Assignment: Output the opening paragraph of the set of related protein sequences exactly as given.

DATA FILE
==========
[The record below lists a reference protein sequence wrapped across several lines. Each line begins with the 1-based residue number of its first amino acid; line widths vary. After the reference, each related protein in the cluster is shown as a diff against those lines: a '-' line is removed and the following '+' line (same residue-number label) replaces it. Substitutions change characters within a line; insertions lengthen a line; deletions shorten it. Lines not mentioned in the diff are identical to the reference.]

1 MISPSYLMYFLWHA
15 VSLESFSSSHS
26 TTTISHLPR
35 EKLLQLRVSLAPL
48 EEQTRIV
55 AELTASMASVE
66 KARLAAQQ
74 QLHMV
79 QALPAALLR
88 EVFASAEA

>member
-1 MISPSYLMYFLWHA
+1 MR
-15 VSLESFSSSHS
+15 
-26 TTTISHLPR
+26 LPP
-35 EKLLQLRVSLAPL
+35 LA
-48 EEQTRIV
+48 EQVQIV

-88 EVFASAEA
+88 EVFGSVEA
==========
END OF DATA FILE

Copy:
[The record below lists a reference protein sequence wrapped across several lines. Each line begins with the 1-based residue number of its first amino acid; line widths vary. After the reference, each related protein in the cluster is shown as a diff against those lines: a '-' line is removed and the following '+' line (same residue-number label) replaces it. Substitutions change characters within a line; insertions lengthen a line; deletions shorten it. Lines not mentioned in the diff are identical to the reference.]